What is a fun experience really about? I’ve gained new perspective from Fun, Taste, & Games: An Aesthetics of the Idle, Unproductive, and Otherwise Playful (MIT Press). I have first-hand knowledge that the authors, John Sharp (Parsons/New School) and David Thomas, are in fact, fun: They would probably join you at Casa Bonita*.
John and David talked about their book at The Enchantment Society in Denver. My initial response was: Fun in gaming? That’s just competing and improving your score/level or whatever – like someone who’s obsessed with making quarterly revenue targets. I now understand it’s more nuanced. The authors argue: “As beauty was to art, fun is to play and games ― the aesthetic goal that we measure our experiences and interpretations against.”
There’s plenty to ponder here, with a deep dive into history/studies of gaming plus Marshall McLuhan, Ada Lovelace and more. The aesthetic is viewed through the FTG (Fun, Taste, Games) lens, which transfers easily to other immersive experience forms (Sleep No More, Meow Wolf). And I believe it helps us understand the experience of deciding at work (sorry if I just sucked the fun out of this post).
Fun games can be analog, digital, or a combination, and the same goes for business decision-making environments. Of course game theory precedes the digital era (think prisoner’s dilemma). Researchers attempting to formalize game theory find that, with enough computing power, even games like Go are computable: Given play information in advance, an algorithm can predict the outcome. Some are not: New evidence suggests Magic the Gathering is the world’s most complex game and is not computable. Welcome to real-world decision-making.
How did decision-making and overcoming challenge become the dominant aesthetic?
Six elements contribute to the fun/games aesthetic: Ambiguity and Play Community. Genre, Set-Outsideness. Ludic Form and Play Style.
So how does this translate to business decisions? An aesthetic of deciding would depend on what we expect from a decision-making experience, and how we measure our interpretations. The challenge is to create “a carefully constructed opportunity built from a context (the ludic form), the individual’s attitude toward that context (set-outsideness), and the individual’s embrace of the structures and meaning to be made from the moment (ambiguity)”.
Six things to include in a decision-making experience.
Here’s my spin on applying the framework to an aesthetic for deciding. People can be nudged to apply evidence to decisions, which requires blending the experience they expect with appropriate guardrails. I hope others will build on this, point out my errors in logic (or tell me if it’s too much of a stretch).
1. Ludic form is the structure of the experience, a social form where decision-making emerges. Use (or misuse) of games to model real-life situations. The goal of ludic interface design is to offer ease of use. So for decision-making that would be… PowerPoint?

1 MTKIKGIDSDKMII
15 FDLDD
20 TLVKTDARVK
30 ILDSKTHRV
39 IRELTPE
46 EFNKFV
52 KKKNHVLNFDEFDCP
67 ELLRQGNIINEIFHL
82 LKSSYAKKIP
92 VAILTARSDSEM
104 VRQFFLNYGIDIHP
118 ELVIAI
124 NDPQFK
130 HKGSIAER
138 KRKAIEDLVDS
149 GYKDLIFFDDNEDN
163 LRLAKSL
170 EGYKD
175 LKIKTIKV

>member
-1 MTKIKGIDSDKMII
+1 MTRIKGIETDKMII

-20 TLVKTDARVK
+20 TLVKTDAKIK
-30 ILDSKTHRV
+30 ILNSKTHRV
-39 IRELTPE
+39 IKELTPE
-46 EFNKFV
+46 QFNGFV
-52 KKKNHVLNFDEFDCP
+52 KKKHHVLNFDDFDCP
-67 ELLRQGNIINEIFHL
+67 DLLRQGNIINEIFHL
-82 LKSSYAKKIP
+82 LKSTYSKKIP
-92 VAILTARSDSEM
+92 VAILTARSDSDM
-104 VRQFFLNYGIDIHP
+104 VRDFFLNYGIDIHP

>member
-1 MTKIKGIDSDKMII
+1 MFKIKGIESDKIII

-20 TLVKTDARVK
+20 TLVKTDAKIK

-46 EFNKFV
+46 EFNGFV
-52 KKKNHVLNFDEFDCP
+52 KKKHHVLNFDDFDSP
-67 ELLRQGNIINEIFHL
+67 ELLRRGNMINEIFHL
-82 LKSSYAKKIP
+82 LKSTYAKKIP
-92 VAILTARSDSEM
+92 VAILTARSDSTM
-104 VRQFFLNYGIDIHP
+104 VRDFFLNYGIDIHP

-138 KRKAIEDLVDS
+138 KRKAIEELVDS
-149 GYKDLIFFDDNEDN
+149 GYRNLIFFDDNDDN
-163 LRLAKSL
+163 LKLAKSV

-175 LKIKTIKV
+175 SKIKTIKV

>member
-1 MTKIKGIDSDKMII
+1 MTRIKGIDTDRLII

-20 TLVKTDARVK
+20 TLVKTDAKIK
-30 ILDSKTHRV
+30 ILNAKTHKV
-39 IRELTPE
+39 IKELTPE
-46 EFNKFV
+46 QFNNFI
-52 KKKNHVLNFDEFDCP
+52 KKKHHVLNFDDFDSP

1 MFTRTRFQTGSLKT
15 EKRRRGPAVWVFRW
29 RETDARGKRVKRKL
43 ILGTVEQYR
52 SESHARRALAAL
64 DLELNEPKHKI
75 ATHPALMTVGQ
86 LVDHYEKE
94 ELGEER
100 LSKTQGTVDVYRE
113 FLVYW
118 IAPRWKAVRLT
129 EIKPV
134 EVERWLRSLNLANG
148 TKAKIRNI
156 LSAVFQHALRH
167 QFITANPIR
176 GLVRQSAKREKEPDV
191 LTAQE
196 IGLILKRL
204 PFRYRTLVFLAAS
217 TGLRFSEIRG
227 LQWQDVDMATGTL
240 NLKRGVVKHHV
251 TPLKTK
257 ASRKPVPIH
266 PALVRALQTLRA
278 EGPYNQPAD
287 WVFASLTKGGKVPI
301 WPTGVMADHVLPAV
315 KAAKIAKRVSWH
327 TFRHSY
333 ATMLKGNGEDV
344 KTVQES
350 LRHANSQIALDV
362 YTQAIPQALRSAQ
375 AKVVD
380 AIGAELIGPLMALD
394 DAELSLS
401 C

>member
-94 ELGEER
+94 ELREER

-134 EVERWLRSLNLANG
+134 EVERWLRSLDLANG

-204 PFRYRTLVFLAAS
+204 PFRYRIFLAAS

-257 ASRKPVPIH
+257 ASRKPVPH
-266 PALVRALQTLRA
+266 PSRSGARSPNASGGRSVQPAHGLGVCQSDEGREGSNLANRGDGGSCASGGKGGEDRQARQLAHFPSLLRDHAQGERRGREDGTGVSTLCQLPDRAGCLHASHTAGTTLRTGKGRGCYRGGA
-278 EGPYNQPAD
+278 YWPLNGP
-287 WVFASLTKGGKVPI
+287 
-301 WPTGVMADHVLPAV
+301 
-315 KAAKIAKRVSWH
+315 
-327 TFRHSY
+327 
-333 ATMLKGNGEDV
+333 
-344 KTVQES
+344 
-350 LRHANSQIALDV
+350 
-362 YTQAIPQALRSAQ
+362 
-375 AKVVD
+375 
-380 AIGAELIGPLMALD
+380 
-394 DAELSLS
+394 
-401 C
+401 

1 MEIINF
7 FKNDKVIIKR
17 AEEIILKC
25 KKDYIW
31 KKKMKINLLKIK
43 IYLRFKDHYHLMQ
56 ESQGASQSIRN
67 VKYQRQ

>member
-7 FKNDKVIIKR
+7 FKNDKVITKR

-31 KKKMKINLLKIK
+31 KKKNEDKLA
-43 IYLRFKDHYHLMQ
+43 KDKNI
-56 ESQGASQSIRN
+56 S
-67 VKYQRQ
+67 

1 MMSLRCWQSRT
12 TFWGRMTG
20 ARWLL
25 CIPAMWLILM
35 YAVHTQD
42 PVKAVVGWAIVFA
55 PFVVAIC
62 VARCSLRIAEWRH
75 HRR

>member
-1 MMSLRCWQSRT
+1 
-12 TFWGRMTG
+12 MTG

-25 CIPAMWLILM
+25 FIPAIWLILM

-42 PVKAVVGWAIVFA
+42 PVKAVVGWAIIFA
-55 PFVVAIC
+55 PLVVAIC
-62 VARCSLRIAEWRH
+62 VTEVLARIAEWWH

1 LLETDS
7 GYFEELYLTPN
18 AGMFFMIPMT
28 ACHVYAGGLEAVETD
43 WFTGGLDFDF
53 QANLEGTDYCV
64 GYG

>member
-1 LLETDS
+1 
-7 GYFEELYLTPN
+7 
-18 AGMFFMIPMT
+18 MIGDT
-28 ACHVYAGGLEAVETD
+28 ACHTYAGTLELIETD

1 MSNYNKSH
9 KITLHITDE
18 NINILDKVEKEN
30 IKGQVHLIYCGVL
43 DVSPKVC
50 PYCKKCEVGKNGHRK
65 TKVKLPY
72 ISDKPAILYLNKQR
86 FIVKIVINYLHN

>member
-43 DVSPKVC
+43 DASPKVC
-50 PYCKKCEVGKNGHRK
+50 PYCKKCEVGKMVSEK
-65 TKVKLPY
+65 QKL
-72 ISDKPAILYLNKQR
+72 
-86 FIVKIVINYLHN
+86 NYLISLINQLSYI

2. Set-outsideness describes an experience where we “set aside certain expectations of utility, efficiency, and expediency”. We cross a boundary into the artificial, pursuing purposeful activities without a greater outside purpose. Okay, this doesn’t sound like real-world decision-making, where pursuing a valuable purpose is… the purpose. However, the authors also describe activities that require us to be “set outside life so we can meta-analyze the conversation”. I think this can compare to discussions at the 30,000-foot view, or strategy games where executives consider analogs to better understand a complex problem.
An aesthetic of deciding would be shaped by expectations of the decision-making experience, and how we measure interpretations.
3. Play style: How people like the experience to unfold. Can the process be asynchronous? Does everyone need to prepare a formal presentation, or can things develop in real time? The style of the decision environment plays a big role in overcoming bias: McKinsey writes about the importance of managing meetings to allow multiple viewpoints, with senior leadership not offering opinions until last (to avoid sunflower management). Creative firms sometimes assign rotating roles, such as naysayer, champion, questioner, etc.
4. Genre: Choice of game. Does the group prefer to be far outside the daily grind, at an offiste, or across the hall in the nearest conference room? People’s roles in the decision process will strongly influence their expectations. Some will be better suited for data-intensive, day-to-day decision making fueled by BI dashboards. Others will prefer loosely formed exercises that spark new marketing concepts.
5. Play community: Who do you choose to decide with? This has to include not only decision-makers, but also 1) advocates and analysts who provide input, 2) groups who will be affected by the decision, and 3) people who will implement the decision.
5. Ambiguity: Provide structures that people can untangle to discover meaning.
Of course there’s plenty of advice on how to shape presentations to decision makers: Everything from candid, “here’s how things really are” conversations to slick, manipulative PowerPoint theater. But that’s not the same as creating a decision-making environment. I like the ‘aesthetic’ framework for developing the potential of people in various roles.
*I grew up in Tulsa, Oklahoma, a beautiful city with a noteworthy assortment of art deco architecure, plus Oral Roberts University and a Casa Bonita (since closed). Thanks to South Park, CB is now a Colorado thing.